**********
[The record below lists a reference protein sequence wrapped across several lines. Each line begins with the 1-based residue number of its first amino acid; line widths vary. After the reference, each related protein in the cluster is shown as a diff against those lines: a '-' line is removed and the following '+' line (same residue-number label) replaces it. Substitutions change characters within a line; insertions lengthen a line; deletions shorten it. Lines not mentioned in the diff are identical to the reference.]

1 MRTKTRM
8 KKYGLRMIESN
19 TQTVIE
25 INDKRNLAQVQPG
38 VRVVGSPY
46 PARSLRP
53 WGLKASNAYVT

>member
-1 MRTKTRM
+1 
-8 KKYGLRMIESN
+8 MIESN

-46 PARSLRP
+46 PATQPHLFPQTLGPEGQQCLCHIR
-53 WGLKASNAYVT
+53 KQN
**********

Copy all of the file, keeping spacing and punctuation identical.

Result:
[The record below lists a reference protein sequence wrapped across several lines. Each line begins with the 1-based residue number of its first amino acid; line widths vary. After the reference, each related protein in the cluster is shown as a diff against those lines: a '-' line is removed and the following '+' line (same residue-number label) replaces it. Substitutions change characters within a line; insertions lengthen a line; deletions shorten it. Lines not mentioned in the diff are identical to the reference.]

1 MRTKTRM
8 KKYGLRMIESN
19 TQTVIE
25 INDKRNLAQVQPG
38 VRVVGSPY
46 PARSLRP
53 WGLKASNAYVT

>member
-1 MRTKTRM
+1 
-8 KKYGLRMIESN
+8 MIESN

-46 PARSLRP
+46 PATQPHLFPQTLGPEGQQCLCHIR
-53 WGLKASNAYVT
+53 KQN